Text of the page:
Many species of Epimedium have aphrodisiac qualities associated with content of icariin. According to legend, this property was discovered by a Chinese goatherder who noticed sexual activity in his flock after they ate the weed. It is sold as a health supplement, usually in raw herb, tablet, or capsule form and sometimes blended with other supplements. The over-exploitation of wild populations of epimedium for use in traditional Chinese medicine is having potentially serious consequences for the long-term survival of several species, none of which is widely cultivated for medicinal purposes.
The "active ingredient" in epimedium is icariin, which can be found in standardized extracts from 5% up to 60% potent. Strengths above that are usually reserved for laboratory use.
Icariin is purported to work by increasing levels of nitric oxide, which relax smooth muscle. It has been demonstrated to relax rabbit penile tissue by nitric oxide and PDE-5 activity. Other research has demonstrated that injections of Epimedium extract directly into the penis of the rat results in an increase in penile blood pressure.
Like sildenafil (the erectile dysfunction drug commonly sold as Viagra), icariin, the active compound in Epimedium, inhibits the activity of PDE-5. In vitro assays have demonstrated that icariin weakly inhibits PDE-5 with an IC50 of around 1 μM, while sildenafil has an IC50 of about 6.6 nM (.0066 μM) and vardenafil (Levitra) has an IC50 of about 0.7 nM (.0007 μM). Measured differently, the EC50 of icariin is approximately 4.62 μM, while sildenafil's is .42 μM. With the weak potency of Epimedium, and its unknown oral bioavailability, the amount of Epidemium extract necessary to have any effect is unclear from the literature.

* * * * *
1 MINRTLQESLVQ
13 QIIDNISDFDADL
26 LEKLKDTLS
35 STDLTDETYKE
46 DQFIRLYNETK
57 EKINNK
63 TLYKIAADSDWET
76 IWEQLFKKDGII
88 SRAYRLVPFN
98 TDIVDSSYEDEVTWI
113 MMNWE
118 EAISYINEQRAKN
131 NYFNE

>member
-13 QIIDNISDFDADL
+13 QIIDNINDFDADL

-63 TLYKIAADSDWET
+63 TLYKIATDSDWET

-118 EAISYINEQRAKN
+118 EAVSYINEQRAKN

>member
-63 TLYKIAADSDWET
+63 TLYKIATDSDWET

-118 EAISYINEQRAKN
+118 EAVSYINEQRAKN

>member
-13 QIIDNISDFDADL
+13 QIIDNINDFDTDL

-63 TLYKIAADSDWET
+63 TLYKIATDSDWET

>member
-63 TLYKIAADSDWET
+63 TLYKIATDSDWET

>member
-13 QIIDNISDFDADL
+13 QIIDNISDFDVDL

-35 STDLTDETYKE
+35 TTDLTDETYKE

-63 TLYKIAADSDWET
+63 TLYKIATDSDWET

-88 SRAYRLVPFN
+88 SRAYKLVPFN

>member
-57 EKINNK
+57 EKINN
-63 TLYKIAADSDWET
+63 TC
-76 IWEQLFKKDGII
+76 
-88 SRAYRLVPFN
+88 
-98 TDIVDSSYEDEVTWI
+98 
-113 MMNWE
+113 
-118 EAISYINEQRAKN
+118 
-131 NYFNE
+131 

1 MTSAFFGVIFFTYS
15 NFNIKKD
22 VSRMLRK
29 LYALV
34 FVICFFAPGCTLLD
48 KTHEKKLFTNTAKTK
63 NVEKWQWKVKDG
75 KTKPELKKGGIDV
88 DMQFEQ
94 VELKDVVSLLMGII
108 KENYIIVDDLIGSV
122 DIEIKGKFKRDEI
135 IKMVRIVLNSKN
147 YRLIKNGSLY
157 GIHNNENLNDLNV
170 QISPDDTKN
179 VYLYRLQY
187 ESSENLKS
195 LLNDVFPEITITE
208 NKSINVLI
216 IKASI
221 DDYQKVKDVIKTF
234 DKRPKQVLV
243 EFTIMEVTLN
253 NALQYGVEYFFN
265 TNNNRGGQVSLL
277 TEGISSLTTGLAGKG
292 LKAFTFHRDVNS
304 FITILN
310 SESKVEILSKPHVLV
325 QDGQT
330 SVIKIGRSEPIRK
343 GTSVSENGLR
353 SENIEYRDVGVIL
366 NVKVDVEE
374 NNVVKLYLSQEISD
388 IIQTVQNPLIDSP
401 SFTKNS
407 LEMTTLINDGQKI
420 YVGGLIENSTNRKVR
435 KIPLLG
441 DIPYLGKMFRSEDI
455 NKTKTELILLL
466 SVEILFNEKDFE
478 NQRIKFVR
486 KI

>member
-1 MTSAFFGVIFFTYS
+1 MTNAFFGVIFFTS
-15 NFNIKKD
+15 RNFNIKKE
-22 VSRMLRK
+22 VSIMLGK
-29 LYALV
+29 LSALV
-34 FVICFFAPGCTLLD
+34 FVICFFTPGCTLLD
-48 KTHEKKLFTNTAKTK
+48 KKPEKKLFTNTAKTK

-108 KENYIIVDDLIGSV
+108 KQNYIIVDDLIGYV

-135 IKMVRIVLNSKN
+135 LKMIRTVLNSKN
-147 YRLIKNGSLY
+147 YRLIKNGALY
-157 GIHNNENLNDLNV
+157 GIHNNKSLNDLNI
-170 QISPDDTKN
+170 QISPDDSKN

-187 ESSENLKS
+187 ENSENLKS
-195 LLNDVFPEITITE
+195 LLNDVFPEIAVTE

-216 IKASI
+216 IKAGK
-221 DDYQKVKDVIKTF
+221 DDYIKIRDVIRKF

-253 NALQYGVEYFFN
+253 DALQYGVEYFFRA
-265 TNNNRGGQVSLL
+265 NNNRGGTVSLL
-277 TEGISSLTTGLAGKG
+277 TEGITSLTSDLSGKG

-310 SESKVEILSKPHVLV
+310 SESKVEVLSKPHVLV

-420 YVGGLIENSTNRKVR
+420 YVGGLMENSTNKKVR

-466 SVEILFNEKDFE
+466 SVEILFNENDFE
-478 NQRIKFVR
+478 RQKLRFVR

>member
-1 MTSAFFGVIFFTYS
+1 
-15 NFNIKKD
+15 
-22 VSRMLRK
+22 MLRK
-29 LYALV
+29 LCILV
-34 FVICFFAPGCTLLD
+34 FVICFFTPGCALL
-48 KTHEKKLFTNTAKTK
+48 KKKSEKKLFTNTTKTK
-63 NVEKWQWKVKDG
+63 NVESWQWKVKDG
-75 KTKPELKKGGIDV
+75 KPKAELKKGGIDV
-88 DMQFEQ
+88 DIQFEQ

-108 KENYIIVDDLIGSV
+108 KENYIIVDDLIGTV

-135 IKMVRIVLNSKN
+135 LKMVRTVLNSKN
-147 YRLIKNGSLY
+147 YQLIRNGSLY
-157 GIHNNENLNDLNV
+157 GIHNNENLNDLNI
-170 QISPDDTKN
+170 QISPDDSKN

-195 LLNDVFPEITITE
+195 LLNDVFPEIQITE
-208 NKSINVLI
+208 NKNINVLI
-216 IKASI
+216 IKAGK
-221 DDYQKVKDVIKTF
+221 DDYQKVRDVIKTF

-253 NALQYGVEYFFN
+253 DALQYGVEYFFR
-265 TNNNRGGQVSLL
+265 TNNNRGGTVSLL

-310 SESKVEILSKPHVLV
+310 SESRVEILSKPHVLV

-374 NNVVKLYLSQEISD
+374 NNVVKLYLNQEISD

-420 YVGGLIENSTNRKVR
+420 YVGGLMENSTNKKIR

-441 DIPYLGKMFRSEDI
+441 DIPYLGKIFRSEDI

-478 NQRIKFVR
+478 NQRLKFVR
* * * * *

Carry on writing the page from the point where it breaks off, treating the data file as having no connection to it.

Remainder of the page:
A recently published Italian study modified icariin structurally and investigated a number of derivatives. Inhibitory concentrations for PDE-5 close to sildenafil could be reached. Moreover, the most potent PDE-5 inhibitor of this series was also found to be a less potent inhibitor of phosphodiesterase-6 (PDE-6) and cyclic adenosine monophosphate-phosphodiesterase (cAMP-PDE), thus showing it to have more specificity for PDE-5 than sildenafil.
Epimedium has been shown to up-regulate genes associated with nitric oxide production and changes in adenosine/guanine monophosphate balance in ways that other PDE5 inhibitors do not. Epimedium may have potential to help sexual dysfunction and osteoporosis.
Epimedium was used in a patent infringement case to rescind parts of the U.S. Viagra patent based on historic use in Chinese medicine. The specific claim was that Viagra was the first medical example of a PDE5 inhibitor which treated erectile dysfunction and therefore claimed patent protection from all similar PDE5 inhibitors. Patent examiners used Epimedium as an example of prior use and rescinded those portions of the patent, however, the Viagra patent still protects the manufacturing process and/or chemical formula for sildenafil.